By: Brian Michael Bendis (Writer), Steve McNiven, John Dell (Artists), Justin Ponsor (Colorist)
The Story: Peter Quill meets his father and has an argument with him. After, he meets Iron Man and fights some Badoon.
The Review: Take a good look at the ‘’Story’’ section up above. This may sound like a very brief summary of what happens in this issue, which this section usually serves for, but unfortunately this is pretty much spot on what happens here, without spoiling the ending.
Indeed, one of the major flaws of this first issue would be the decompressed nature of the story, as Bendis really takes its time with a lot of things. Decompression isn’t necessarily a bad thing in comics, as some storylines can be enhanced by a longer structure and some emphasis on reaction from the core cast of the book. However, decompression can also seems like a cheap attempt at making a story that could be told in two to three issues longer, to fill out a trade, something that we also call ‘’writing for the trade’’. Now, this would be much too soon to properly classify in which category GotG will fall in, but judging from this issue, it would seem that the latter would be the correct answer.
To summarize everything that happens here, Star-Lord meets his father, the king of the Spartax planetary system, who proclaims that many important people and empires have claimed that the Earth is now untouchable and not to be disturbed. After an argument with his father, Peter Quill gets out of there with Gamora. We get a scene with Iron Man, who fights the Badoon as he his helped by the Guardians who come in the scene. An action scene occurs and then we get the big climactic cliff-hanger (which I will not spoil, as it is actually quite good). I have summarized a 22 pages comic in about 90 words without missing a single detail. That is kind of sad, especially when this is compared to the very first issue of the latest volume written by Dan Abnett and Andy Lanning.
In that issue, the team was introduced with a big action scene where every character could show what they could do and were introduced via mission debriefing panels. We got a mission statement; a scene where we saw how they got into the group and why while we also saw the major locales and theme of the book, all in a single issue. Here, we mostly get a hint toward the general theme and the mission statement, yet nothing more.
Now, to be fair, there are also a lot of things to like here as well. For one, we really do get a good feel about just who Star-Lord is in this issue, as Bendis shows us that he is a rebel with a cause, a person that knows just what needs to be done and that he can be the man for the job. Both with his scene with his father, with his team or with Tony Stark, we see just what kind of man Peter Quill is and I can say that I do believe this version is actually interesting, as the Spartax angle had not been really exploited in the previous volume. We also get some fun out of seeing Tony Stark being out of his depth, despite him being a big shot on Earth. We get some really small snippets of personality from the other characters, but it was clear that the focus in this issue was much more on Star-Lord.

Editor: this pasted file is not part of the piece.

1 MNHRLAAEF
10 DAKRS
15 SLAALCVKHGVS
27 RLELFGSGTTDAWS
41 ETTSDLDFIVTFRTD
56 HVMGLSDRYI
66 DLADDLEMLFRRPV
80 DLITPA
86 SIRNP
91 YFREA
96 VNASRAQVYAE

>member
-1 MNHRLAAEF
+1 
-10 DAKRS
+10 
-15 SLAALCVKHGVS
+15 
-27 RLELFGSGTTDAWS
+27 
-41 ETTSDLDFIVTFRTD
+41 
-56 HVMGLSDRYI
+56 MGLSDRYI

Perhaps the other issues shall concentrate on the other characters, so I’ll wait before putting my judgment on this. Focusing more on a specific character in the very first issue, the introduction for new reader, is a somewhat questionable choice, as quite a lot of people would want to try this first issue. With a movie coming out, a lot of people oblivious to comics and the team history would not get much out of just seeing Peter Quill when there is a space raccoon with a huge gun beside him. At the same time, it is also a smart choice to focus on the more human characters to not destabilize the characters unused to science-fiction and such crazy concepts like Rocket Raccoon and Groot. However, this is not the very best introduction to this group of character.
What’s really lovely and serve as a great introduction to the whole thing would be Steve McNiven very professional art. His aliens are great-looking, his panels very large in scope, his action quite good and his poses really cool-looking. While I am not exactly a fan of his redesign of the costumes, I do have to admit he draw sci-fi clothing, spaceships and weaponry in a very good way, making this feel like a cosmic book in the visual department. To add to all the visual greatness, Justin Ponsor makes wonder with his color work, as the shadow and light effects he add are expertly layered upon McNiven’s art, creating some very nice laser effects, while also adding some more drama to the more serious scenes of the book.
The Conclusion: The first issue of Guardians of the Galaxy is unfortunately a decompressed read where nothing much really happens. We get a pretty good introduction about who Star-Lord is and where the book might be going, but we do so at the detriment of the pacing. Fortunately, there is some good action and some really great art and colorization from Steve McNiven and Justin Ponsor respectively that enhance the whole package to make this first issue a visual feast.
Hugo Robberts Larivière